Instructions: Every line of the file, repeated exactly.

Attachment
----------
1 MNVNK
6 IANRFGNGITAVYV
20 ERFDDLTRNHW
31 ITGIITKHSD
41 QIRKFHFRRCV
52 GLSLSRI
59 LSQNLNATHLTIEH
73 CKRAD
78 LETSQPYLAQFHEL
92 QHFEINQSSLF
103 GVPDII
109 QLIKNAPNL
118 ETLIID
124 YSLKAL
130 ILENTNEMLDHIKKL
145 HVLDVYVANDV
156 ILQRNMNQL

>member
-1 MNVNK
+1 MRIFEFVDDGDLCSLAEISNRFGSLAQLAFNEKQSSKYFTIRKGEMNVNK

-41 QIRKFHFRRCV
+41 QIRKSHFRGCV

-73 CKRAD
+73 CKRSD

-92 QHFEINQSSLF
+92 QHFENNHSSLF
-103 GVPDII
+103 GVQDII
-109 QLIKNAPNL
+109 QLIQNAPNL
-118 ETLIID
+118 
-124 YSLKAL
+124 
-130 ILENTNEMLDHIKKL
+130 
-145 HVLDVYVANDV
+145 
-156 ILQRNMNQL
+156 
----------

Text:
1 MNVNK
6 IANRFGNGITAVYV
20 ERFDDLTRNHW
31 ITGIITKHSD
41 QIRKFHFRRCV
52 GLSLSRI
59 LSQNLNATHLTIEH
73 CKRAD
78 LETSQPYLAQFHEL
92 QHFEINQSSLF
103 GVPDII
109 QLIKNAPNL
118 ETLIID
124 YSLKAL
130 ILENTNEMLDHIKKL
145 HVLDVYVANDV
156 ILQRNMNQL

>member
-1 MNVNK
+1 MRIFEFVDDGDLCSLAEISNRFGSLAQLAFNEKQSSKYFTIRKGEMNVNK

-41 QIRKFHFRRCV
+41 QIRKSHFRGCV

-73 CKRAD
+73 CKRSD

-92 QHFEINQSSLF
+92 QHFENNHSSLF
-103 GVPDII
+103 GVQDII
-109 QLIKNAPNL
+109 QLIQNAPNL
-118 ETLIID
+118 
-124 YSLKAL
+124 
-130 ILENTNEMLDHIKKL
+130 
-145 HVLDVYVANDV
+145 
-156 ILQRNMNQL
+156 